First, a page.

Regarding the challenges HHS faces relating to Medicare program integrity, OIG noted that the key components of the challenge are:  (1) reducing improper payments to providers; (2) combating fraud; (3) fostering prudent payment policies; and (4) maximizing the promise of health information technology.  With respect to reducing improper payments, OIG noted that it has identified especially high rates of improper payments for home healthcare, hospice care, durable medical equipment, chiropractic services, care in skilled nursing facilities, and certain hospital services.  OIG recommends that CMS strengthen oversight for billing in these areas.  With respect to combating fraud, OIG stated that CMS should fully employ program integrity tools to prevent payment to fraudulent providers and improve its use of the performance results within the Fraud Prevention System, which runs predictive algorithms and other analytics to identify potentially fraudulent claims.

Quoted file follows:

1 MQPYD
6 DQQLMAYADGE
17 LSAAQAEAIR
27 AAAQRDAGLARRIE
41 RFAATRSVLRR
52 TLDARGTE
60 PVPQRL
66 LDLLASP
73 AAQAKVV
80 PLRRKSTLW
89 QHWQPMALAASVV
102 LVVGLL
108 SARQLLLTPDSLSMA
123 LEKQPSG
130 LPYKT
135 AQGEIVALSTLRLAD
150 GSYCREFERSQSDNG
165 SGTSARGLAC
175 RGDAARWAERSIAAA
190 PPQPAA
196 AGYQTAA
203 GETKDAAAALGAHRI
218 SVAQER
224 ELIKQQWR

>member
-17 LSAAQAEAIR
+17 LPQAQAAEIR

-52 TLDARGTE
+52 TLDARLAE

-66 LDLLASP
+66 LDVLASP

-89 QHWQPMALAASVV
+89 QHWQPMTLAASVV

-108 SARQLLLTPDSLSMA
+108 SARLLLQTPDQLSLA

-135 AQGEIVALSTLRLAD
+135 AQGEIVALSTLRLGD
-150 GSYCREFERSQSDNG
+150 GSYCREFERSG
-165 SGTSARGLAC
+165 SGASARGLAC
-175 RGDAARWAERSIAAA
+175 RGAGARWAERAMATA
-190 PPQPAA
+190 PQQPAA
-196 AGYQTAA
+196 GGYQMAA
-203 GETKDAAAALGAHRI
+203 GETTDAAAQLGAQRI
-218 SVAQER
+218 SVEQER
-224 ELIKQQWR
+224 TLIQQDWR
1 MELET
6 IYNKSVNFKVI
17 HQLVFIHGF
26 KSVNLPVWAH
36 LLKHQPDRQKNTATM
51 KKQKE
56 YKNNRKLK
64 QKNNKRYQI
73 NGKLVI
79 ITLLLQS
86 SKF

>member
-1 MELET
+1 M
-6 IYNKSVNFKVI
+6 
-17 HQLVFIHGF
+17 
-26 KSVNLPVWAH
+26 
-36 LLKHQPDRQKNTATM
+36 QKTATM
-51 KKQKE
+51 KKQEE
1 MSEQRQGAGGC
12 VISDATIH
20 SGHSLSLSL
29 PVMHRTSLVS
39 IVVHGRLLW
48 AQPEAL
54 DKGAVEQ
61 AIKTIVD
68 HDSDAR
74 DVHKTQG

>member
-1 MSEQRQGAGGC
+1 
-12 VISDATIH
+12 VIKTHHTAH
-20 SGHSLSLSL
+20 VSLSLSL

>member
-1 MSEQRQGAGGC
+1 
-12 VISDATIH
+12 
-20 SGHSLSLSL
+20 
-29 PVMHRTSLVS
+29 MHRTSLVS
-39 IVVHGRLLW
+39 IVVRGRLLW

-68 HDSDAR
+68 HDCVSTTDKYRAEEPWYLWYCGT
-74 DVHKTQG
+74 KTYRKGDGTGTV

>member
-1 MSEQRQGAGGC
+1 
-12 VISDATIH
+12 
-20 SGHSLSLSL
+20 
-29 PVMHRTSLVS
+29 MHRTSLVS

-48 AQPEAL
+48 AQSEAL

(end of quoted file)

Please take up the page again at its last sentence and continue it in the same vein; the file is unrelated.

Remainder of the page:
OIG also identified Medicaid program integrity as a top management and performance challenge.  The key components of this challenge, according to OIG, are:  (1) improving the reliability of national Medicaid data; (2) reducing improper payments; (3) combating fraud; and (4) ensuring appropriate Medicaid eligibility determinations.  With respect to national Medicaid data, OIG noted the numerous issues with the incompleteness and lack of reliability of Medicaid data, which, according to OIG, hampers the ability to identify potential fraud, waste, or quality concerns.   OIG noted that CMS should make timely data management and uniform reporting a priority.  With respect to reducing improper payments, OIG recommends that CMS continue to engage with state Medicaid agencies to develop corrective action plans and address state-specific reasons for improper payments.  Regarding the challenges facing HHS relating to combating potential fraud and ensuring appropriate Medicaid eligibility determinations, the overall theme from OIG is that CMS should work directly with the states to implement state-specific tools to address these challenges.